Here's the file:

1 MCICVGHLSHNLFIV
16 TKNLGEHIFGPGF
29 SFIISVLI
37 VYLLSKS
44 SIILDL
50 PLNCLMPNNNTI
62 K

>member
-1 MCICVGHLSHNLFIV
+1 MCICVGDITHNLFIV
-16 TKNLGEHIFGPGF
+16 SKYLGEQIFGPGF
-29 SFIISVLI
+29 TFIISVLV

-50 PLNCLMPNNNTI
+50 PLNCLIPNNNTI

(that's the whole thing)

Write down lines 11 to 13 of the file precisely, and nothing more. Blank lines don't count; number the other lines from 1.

-16 TKNLGEHIFGPGF
+16 SKYLGEQIFGPGF
-29 SFIISVLI